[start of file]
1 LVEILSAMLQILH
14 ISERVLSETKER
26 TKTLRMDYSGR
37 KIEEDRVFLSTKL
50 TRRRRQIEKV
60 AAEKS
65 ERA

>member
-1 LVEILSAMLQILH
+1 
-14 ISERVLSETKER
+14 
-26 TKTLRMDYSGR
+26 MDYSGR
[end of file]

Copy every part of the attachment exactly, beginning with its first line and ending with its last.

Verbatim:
1 LVEILSAMLQILH
14 ISERVLSETKER
26 TKTLRMDYSGR
37 KIEEDRVFLSTKL
50 TRRRRQIEKV
60 AAEKS
65 ERA

>member
-1 LVEILSAMLQILH
+1 
-14 ISERVLSETKER
+14 
-26 TKTLRMDYSGR
+26 MDYSGR